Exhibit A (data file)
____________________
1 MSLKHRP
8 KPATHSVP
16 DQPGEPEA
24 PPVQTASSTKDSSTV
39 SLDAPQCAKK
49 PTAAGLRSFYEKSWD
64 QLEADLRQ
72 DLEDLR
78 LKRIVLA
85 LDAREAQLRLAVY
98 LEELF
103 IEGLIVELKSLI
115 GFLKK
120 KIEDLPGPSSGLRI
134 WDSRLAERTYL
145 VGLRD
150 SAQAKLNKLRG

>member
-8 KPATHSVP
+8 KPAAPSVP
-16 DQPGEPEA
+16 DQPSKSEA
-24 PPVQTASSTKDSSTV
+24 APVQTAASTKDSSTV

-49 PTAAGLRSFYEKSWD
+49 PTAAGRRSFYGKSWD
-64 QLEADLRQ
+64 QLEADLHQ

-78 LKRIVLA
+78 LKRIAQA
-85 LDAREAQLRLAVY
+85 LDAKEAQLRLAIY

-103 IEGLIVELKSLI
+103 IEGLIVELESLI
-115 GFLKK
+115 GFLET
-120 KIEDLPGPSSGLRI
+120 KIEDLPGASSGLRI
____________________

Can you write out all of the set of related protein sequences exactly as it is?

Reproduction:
1 MSLKHRP
8 KPATHSVP
16 DQPGEPEA
24 PPVQTASSTKDSSTV
39 SLDAPQCAKK
49 PTAAGLRSFYEKSWD
64 QLEADLRQ
72 DLEDLR
78 LKRIVLA
85 LDAREAQLRLAVY
98 LEELF
103 IEGLIVELKSLI
115 GFLKK
120 KIEDLPGPSSGLRI
134 WDSRLAERTYL
145 VGLRD
150 SAQAKLNKLRG

>member
-8 KPATHSVP
+8 KPAAPSVP
-16 DQPGEPEA
+16 DQPSKSEA
-24 PPVQTASSTKDSSTV
+24 APVQTAASTKDSSTV

-49 PTAAGLRSFYEKSWD
+49 PTAAGRRSFYGKSWD
-64 QLEADLRQ
+64 QLEADLHQ

-78 LKRIVLA
+78 LKRIAQA
-85 LDAREAQLRLAVY
+85 LDAKEAQLRLAIY

-103 IEGLIVELKSLI
+103 IEGLIVELESLI
-115 GFLKK
+115 GFLET
-120 KIEDLPGPSSGLRI
+120 KIEDLPGASSGLRI